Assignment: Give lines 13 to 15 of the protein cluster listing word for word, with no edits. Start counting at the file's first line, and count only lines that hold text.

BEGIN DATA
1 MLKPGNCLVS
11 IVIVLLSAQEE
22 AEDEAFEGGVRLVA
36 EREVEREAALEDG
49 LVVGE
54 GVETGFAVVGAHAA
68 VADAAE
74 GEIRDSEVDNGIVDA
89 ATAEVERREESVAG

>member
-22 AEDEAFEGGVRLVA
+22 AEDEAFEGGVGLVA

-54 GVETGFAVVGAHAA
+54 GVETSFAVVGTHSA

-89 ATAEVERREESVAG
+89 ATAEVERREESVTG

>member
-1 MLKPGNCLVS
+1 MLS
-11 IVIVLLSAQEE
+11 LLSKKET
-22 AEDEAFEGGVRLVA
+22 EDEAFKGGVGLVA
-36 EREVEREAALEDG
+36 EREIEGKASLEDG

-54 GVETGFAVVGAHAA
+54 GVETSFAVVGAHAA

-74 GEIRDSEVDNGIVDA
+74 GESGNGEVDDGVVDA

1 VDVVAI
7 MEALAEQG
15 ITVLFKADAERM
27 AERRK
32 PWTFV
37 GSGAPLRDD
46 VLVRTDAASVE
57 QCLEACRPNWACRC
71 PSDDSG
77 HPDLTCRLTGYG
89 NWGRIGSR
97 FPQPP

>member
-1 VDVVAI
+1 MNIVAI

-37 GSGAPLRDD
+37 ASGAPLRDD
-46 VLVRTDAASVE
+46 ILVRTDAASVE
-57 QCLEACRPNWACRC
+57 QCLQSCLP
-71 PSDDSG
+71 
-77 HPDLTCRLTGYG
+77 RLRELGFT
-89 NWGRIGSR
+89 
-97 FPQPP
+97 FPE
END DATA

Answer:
-54 GVETGFAVVGAHAA
+54 GVETSFAVVGTHSA

-89 ATAEVERREESVAG